In 1903, an American writer by the name of James Duff Law introduced a new word into the English lexicon: Usonia.
His rationale for creating the term “Usonia” and its related demonym, “Usonian,” was to create an alternative to calling the US and its citizens “Americans.” This was because the term “American” shortchanged all the citizens of other nations part of the two American continents.
Law’s Usonia was actually an acronym, representing the “United States of Northern Independent America.” Mr. Law initially cooked up the word “Usona,” but thought it didn’t sound so great, so he threw “Independent” into the acronym to allow the word roll off the tongue.
“Usonia” had some interesting adopters. Frank Lloyd Wright used it as a tagline to promote the “United States as it ought to be” and his brand of “more” affordable single-family homes (because, in his view, America ought to have been refashioned in his architectural style).
L.L. Zamenhof, the founder of the constructed language Esperanto, used the word “Usono” to refer to the United States within the Esperanto lexicon. Since then, Usonia has had some niche and esoteric usage, brought up every once in a while, and not just in Esperanto conventions.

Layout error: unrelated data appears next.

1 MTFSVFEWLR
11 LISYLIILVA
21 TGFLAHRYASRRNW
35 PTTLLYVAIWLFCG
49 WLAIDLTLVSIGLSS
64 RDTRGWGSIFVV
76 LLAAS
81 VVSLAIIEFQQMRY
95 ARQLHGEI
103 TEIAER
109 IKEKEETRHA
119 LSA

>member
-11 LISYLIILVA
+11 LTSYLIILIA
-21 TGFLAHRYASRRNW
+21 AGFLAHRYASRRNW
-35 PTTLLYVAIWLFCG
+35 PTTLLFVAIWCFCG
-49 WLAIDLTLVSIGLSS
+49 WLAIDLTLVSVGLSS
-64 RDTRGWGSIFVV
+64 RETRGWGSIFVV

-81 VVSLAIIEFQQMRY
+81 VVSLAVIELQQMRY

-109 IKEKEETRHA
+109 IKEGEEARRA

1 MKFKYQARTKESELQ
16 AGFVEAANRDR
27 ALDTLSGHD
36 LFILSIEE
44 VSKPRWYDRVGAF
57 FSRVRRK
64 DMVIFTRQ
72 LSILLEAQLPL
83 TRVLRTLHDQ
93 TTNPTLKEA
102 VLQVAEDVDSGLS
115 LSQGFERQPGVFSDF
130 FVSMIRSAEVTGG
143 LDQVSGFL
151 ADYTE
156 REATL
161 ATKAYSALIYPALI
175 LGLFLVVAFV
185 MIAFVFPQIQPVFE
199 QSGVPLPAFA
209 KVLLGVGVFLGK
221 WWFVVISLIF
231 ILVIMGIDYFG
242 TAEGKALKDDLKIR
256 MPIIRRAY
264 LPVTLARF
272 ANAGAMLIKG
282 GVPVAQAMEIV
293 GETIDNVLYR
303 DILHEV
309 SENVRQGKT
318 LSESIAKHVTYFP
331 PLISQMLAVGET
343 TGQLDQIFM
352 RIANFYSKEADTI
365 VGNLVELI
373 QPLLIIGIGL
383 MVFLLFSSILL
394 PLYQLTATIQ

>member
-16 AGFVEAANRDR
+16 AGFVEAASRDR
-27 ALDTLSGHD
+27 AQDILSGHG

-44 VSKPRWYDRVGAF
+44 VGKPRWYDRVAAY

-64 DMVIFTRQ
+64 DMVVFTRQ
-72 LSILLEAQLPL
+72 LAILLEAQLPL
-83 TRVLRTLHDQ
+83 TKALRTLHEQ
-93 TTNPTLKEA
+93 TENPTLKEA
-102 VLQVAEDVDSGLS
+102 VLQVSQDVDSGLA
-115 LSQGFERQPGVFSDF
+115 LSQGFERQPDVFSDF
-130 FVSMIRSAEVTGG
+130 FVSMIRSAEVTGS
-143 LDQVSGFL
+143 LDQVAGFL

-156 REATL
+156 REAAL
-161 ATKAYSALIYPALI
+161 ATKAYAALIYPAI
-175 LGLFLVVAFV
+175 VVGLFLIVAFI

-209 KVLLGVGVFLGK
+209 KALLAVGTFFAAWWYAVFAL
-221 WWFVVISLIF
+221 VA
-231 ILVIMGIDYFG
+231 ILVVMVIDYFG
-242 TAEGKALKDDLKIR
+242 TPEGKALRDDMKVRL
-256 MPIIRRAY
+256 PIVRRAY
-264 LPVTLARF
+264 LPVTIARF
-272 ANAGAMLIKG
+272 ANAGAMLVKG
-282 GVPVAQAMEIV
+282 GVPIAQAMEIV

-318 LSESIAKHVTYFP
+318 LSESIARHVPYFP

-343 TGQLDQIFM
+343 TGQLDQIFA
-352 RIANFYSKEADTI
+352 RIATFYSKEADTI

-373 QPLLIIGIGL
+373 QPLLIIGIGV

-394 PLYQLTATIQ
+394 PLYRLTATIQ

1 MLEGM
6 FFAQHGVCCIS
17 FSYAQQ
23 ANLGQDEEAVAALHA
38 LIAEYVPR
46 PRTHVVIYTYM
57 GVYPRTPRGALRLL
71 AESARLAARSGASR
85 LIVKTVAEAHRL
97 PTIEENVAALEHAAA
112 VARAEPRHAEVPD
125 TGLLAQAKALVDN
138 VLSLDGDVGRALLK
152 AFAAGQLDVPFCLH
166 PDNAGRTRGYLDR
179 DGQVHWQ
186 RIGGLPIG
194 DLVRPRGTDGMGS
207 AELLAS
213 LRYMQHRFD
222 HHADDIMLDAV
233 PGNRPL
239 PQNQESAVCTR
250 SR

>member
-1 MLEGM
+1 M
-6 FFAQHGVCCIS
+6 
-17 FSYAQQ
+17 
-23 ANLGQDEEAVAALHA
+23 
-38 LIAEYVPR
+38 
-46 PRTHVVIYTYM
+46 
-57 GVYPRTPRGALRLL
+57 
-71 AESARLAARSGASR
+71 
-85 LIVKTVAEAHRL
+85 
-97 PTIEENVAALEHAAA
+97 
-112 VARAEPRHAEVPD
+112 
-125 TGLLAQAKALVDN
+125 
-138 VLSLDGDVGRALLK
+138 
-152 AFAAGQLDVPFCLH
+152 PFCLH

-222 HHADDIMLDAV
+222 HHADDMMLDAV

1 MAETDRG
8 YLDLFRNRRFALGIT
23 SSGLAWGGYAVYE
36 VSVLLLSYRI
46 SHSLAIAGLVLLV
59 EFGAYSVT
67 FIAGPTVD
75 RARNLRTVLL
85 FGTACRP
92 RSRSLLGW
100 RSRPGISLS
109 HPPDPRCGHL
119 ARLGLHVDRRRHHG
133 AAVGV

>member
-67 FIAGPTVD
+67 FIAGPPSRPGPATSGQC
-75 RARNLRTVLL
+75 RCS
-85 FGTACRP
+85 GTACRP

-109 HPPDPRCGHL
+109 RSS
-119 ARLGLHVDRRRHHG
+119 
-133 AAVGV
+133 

Frank Lloyd Wright’s sketches for Broadacre City, a component and offshoot of his ideal ‘Usonian’ city. Kjell Olsen, CC BY-SA 2.0, via Wikimedia Commons.
So why am I bringing this up now? Why resurrect an antiquated utopian concept?
Welcome to The Usonian, a new bimonthly newsletter about storytelling and design.
My name is Harrison Blackman, and I’m a writer, and I have a website, and though I write across several mediums, the central observation I’ve noticed in my work is that any particular situation is always more complicated than initially expected. So what drives me as a writer is that I try to explore complexities in the world and express them to readers in a digestible and entertaining way.
So, The Usonian is a newsletter about trying to understand the world we live in and how it got that way. Comprehending the issues and different angles of storytelling (film, literature, and history) and design (architecture, policy, and urban planning).
And I’ll have updates about my articles and publications here, too, where I further explore the subjects related to what The Usonian explores.
The Usonian will come out bimonthly starting in early 2021. And I mean bimonthly in the most ambiguous sense.
In the meantime, tell your friends! Tell your folks! And let’s get to learning more about the strange world we live in.